7. Jeep is seeing record sales of the Wrangler, Through November, sales climbed 25 percent over 2017, to 220,232 vehicles. This year also saw monthly sales record of 29,776 Wranglers sold in April. But there is a bit of problem with the Wrangler. According to Automotive News, dealers have over a 100-day supply of the model. In the beginning of November, dealers were sitting on a 156-day supply of Wranglers. The number has fallen to 135-days at the beginning of this month. But it is still a perplexing problem. How can Jeep dealers have such a huge backlog of Wranglers, despite selling a fair number of them? There are two reasons. The first deals with production. FCA's Toledo, Ohio plant has undergone some changes that allow it to produce nearly double amount of vehicles of the previous line. CEO Mike Manley has said the additional capacity will allow Jeep to expand sales of the Wrangler to other markets. But the other reason is a bit troubling. Some dealers tell AN that the Wrangler is getting too expensive. The starting price of the Wrangler two-door rose $3,950 over the previous generation, while the four-door Unlimited jumped $3,550. The Wrangler is one of the few FCA vehicles that "has traditionally been retailed with little or no consumer cash". "I have the largest Wrangler supply I have ever had. That car has gone up in the last three years $12,000! These freakin' things are $55,000 now. I think that vehicle is price-sensitive, and I think they went a little far with the pricing. They were a little aggressive," said an unnamed dealer in the Midwest. The dealer said the "higher average transaction prices" could lead to higher resale value, "but it's bad when you start putting the price to the point where consumers can't buy them." Other dealers are confident they can continue to sell the Wrangler, despite the higher prices. "We've built capacity and just need to continue to adjust to it. I don't think there's an issue for that car at all," said Eric Nielsen, dealer principal at Nielsen Automotive Group in northern New Jersey. "As with any vehicle within the industry, there is some seasonality when it comes to the Wrangler, and dealers are already preparing for a strong spring," a spokesman for FCA told AN. Source: Automotive News (Subscription Required) View full article
  8. Jeep is seeing record sales of the Wrangler, Through November, sales climbed 25 percent over 2017, to 220,232 vehicles. This year also saw monthly sales record of 29,776 Wranglers sold in April. But there is a bit of problem with the Wrangler. According to Automotive News, dealers have over a 100-day supply of the model. In the beginning of November, dealers were sitting on a 156-day supply of Wranglers. The number has fallen to 135-days at the beginning of this month. But it is still a perplexing problem. How can Jeep dealers have such a huge backlog of Wranglers, despite selling a fair number of them? There are two reasons. The first deals with production. FCA's Toledo, Ohio plant has undergone some changes that allow it to produce nearly double amount of vehicles of the previous line. CEO Mike Manley has said the additional capacity will allow Jeep to expand sales of the Wrangler to other markets. But the other reason is a bit troubling. Some dealers tell AN that the Wrangler is getting too expensive. The starting price of the Wrangler two-door rose $3,950 over the previous generation, while the four-door Unlimited jumped $3,550. The Wrangler is one of the few FCA vehicles that "has traditionally been retailed with little or no consumer cash". "I have the largest Wrangler supply I have ever had. That car has gone up in the last three years $12,000! These freakin' things are $55,000 now. I think that vehicle is price-sensitive, and I think they went a little far with the pricing. They were a little aggressive," said an unnamed dealer in the Midwest. The dealer said the "higher average transaction prices" could lead to higher resale value, "but it's bad when you start putting the price to the point where consumers can't buy them." Other dealers are confident they can continue to sell the Wrangler, despite the higher prices. "We've built capacity and just need to continue to adjust to it. I don't think there's an issue for that car at all," said Eric Nielsen, dealer principal at Nielsen Automotive Group in northern New Jersey. "As with any vehicle within the industry, there is some seasonality when it comes to the Wrangler, and dealers are already preparing for a strong spring," a spokesman for FCA told AN. Source: Automotive News (Subscription Required)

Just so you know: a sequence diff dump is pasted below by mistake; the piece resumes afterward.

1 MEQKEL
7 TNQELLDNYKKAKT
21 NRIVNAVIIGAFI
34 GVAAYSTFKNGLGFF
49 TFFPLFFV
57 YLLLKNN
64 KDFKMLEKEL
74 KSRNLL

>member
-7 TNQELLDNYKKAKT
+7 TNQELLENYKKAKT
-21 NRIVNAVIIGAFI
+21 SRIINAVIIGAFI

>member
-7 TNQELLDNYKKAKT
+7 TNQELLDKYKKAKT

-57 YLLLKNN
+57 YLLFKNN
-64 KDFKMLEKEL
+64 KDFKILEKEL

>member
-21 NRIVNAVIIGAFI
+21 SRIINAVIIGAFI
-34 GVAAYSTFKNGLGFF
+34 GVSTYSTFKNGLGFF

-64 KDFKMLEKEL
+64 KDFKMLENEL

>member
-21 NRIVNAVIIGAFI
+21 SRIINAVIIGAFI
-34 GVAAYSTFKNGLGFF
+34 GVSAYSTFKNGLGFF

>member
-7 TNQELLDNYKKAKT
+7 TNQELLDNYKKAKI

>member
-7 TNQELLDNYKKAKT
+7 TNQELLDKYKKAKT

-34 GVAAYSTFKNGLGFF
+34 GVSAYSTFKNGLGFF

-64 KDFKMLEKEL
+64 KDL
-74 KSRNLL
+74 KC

9. Yesterday afternoon, Tesla CEO Elon Musk tweeted this This sent everyone into a tizzy, wondering if he was being serious or not. In fact, NASDAQ had to halt trading of Tesla for a couple of hours because of this tweet. Thankfully, Tesla posted an email that was sent by Musk to employees explaining why. The key reason comes down wanting to minimize distractions and begin focusing on the long term. "But the reason for doing this is all about creating the environment for Tesla to operate best. As a public company, we are subject to wild swings in our stock price that can be a major distraction for everyone working at Tesla, all of whom are shareholders. Being public also subjects us to the quarterly earnings cycle that puts enormous pressure on Tesla to make decisions that may be right for a given quarter, but not necessarily right for the long-term," Musk wrote in the email. Musk also made light of the short sellers who bet against Tesla succeeding, saying the company was the most shorted stock "in the history of the stock market". By going private, it gives the company some protection. How would this changeover to private work? Musk said he would like to offer shareholders to either remain or sell their shares at $420 per share (a bit higher than the $375.16 share price at the time of this writing). He would also like Tesla's employees to remain as shareholders. "Basically, I'm trying to accomplish an outcome where Tesla can operate at its best, free from as much distraction and short-term thinking as possible, and where there is as little change for all of our investors, including all of our employees, as possible," the email states. This move will need to be approved by Tesla's board of directors. In a statement released this morning, several members of the board published a statement that echoes the reasons given by Musk. It also reveals that this idea had been on Musk's mind for sometime. "Last week, Elon opened a discussion with the board about taking the company private. This included discussion as to how being private could better serve Tesla's long-term interests, and also addressed the funding for this to occur. The board has met several times over the last week and is taking the appropriate next steps to evaluate this," the statement says. One of those "appropriate next steps" is getting enough money to do the buybacks. Musk in his tweet said he has funding for it, but it is unclear who and how much is being provided. According to MarketWatch, the buyout would total $72 billion if all of the shareholders decide to sell. Source: Tesla, MarketWatch